Generally, about 2 to 3 GB a month is more than enough for the average smartphone user.
iPhone users can track how much data they have used by going to Settings > Cellular > Current Period. There’s an option to reset it to follow it by weekly or monthly amounts.
Android users can do the same by going to Settings > Data usage. Some devices allow users to check by specific dates.
Tips before getting a short-term SIM card in Japan
Make sure your phone is “unlocked” before purchasing a SIM card. If you have purchased your phone through a specific network provider and have a contract with them, it may be locked to that service provider.
There are ways to unlock smartphones through your provider and other companies for a fee. An easy way to check if your phone is unlocked is to borrow a friend’s phone using a different phone carrier and insert their SIM card into your phone. If no error message appears, then you are good to go!
Know the size of the SIM card that fits in your phone. As mentioned before, it’ll often be one of these three sizes, standard(15 x 25mm), micro(12 x 15mm), or nano(8.8 x 12.3mm). You can contact your provider to find out the size of your SIM card.
Network compatibility. Ensure that the unlocked phone you bring from your country is supported by the radio frequency bands used in Japan. This is explained in more detail at the bottom of this guide.
Apps such as WhatsApp, Skype, or Tango are free and allow you to call, video chat, and message via an internet connection. Download a VOIP application before traveling to Japan. Also, it’s essential to let your family and friends know that you’ll be only reachable through that application, as regular phone calls will not be able to come through.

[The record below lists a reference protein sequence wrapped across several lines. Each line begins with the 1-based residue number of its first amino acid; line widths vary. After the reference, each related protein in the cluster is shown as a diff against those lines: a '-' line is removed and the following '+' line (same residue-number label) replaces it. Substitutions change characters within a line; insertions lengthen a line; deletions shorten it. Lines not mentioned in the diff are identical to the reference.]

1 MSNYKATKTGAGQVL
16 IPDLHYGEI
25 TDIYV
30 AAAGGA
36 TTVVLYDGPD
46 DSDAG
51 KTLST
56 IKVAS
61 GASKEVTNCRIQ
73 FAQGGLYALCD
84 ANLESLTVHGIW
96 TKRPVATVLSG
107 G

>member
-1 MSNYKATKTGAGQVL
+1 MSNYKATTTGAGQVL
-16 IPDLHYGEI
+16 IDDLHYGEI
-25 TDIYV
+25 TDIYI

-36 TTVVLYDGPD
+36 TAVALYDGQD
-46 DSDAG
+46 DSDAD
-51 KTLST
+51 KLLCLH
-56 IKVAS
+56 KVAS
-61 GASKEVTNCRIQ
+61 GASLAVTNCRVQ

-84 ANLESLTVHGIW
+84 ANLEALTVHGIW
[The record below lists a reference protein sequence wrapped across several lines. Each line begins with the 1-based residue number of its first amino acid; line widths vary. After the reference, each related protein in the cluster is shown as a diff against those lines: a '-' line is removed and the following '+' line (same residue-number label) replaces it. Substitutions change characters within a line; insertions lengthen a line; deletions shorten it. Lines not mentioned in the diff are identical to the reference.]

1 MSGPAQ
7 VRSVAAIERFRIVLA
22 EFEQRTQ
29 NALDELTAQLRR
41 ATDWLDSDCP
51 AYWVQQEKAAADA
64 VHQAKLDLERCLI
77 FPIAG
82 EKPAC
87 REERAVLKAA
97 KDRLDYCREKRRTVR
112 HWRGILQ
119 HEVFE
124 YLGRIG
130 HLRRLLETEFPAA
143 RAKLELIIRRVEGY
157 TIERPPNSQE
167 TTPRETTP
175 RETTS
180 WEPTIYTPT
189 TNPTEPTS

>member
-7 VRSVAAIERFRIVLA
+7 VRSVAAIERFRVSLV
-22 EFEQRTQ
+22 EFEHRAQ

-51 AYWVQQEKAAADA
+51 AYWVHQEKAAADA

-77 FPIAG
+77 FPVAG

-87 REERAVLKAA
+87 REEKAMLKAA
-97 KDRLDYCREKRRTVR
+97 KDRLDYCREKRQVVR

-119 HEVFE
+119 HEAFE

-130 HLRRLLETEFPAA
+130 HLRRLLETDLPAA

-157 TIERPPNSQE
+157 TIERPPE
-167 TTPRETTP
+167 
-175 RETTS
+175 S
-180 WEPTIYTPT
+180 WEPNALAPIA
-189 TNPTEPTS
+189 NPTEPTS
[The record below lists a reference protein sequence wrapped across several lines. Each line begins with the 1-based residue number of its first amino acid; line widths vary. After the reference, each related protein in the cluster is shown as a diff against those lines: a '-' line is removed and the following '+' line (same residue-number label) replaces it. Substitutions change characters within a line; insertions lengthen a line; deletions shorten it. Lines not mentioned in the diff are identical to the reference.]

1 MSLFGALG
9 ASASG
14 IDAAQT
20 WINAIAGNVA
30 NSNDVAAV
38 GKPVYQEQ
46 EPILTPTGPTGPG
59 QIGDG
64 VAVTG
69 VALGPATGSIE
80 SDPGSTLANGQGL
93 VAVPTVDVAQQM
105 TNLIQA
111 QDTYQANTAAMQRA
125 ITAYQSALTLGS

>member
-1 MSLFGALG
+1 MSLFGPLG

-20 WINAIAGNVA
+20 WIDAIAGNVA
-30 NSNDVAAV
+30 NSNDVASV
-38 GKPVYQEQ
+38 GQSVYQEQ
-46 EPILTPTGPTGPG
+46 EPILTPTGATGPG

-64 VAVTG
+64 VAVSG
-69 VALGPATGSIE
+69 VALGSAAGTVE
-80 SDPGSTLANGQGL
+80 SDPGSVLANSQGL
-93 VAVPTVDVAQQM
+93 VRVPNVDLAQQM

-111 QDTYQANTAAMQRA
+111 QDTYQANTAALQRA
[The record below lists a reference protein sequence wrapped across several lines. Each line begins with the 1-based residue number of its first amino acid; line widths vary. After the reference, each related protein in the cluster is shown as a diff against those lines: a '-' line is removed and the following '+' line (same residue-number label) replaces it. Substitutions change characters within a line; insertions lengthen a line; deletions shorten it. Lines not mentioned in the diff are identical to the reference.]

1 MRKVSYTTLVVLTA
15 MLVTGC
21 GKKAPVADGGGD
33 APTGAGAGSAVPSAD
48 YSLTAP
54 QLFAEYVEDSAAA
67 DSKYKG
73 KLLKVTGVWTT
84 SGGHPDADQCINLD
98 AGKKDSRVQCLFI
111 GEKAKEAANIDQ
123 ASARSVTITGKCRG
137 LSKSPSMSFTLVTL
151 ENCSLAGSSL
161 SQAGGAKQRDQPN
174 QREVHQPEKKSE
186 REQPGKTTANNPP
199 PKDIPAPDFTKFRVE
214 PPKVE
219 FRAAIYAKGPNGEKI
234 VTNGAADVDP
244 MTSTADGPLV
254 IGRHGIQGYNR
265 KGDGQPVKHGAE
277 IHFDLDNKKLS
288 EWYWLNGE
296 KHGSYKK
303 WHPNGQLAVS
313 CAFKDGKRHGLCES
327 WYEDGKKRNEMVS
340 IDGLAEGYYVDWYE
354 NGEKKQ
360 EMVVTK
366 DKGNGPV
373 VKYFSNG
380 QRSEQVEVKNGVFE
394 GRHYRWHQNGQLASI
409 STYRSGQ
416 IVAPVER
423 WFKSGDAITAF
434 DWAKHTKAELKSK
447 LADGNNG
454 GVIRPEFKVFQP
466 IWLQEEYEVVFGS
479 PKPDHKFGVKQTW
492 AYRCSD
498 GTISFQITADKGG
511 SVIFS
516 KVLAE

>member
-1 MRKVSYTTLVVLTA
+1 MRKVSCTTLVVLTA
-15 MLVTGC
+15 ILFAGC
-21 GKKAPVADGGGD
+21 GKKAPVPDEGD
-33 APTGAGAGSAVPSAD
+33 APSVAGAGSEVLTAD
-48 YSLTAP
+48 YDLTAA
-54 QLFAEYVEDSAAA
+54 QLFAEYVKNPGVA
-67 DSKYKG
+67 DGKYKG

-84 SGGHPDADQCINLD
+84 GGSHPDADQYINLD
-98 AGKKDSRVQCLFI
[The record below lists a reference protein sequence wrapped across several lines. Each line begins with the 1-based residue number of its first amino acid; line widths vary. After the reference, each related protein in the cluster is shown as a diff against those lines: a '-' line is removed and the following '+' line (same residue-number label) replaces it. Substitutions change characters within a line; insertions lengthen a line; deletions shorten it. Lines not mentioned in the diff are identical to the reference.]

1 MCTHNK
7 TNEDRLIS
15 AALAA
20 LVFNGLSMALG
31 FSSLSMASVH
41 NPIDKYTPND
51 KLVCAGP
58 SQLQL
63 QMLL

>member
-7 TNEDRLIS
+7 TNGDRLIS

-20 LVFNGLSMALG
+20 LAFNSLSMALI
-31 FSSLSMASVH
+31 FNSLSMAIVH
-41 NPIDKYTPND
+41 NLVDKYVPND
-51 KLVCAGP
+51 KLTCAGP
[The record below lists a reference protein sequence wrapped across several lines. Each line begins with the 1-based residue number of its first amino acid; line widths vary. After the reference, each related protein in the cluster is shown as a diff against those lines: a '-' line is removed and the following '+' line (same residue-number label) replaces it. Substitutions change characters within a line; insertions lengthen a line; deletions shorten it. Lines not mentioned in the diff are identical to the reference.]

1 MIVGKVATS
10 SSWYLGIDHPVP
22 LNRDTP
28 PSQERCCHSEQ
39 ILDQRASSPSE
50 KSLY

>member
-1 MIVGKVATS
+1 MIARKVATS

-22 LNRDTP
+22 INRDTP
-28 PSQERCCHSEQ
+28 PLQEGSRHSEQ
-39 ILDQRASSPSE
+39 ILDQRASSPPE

Some SIM cards require a PIN. SIM cards sometimes come ‘locked’ and can only be unlocked with a PIN written on the packaging the SIM card came in. Don’t throw the packaging away! Locked SIM cards usually need the PIN every time the phone is restarted. It’s best to keep it safe in your wallet.
Where to buy a Short Term Japanese SIM Card?
You have two options, you can either order a SIM card online before your travel to Japan, or you can buy one once you are there.
Buying a SIM card in Japan
In Tokyo, you can get a SIM card directly at Haneda and Narita airports when you arrive. You can find their booth near the exit; there are usually multiple local phone carriers providing phone services to travelers in international airports in Japan. You need your passport, and the English-speaking staff will help you in the process of switching your original SIM with a Japanese one.
You can also find a SIM card in a local store such as Bic Camera or Yodobashi Camera (basically anywhere in Japan) or in a Docomo, AU, or Softbank branch.
Buying a SIM card online
You can order a SIM card on the Internet before traveling to Japan. Some short-term SIM card retailers offer this option, such as Mobal, Sakura Mobile, or Genki Mobile.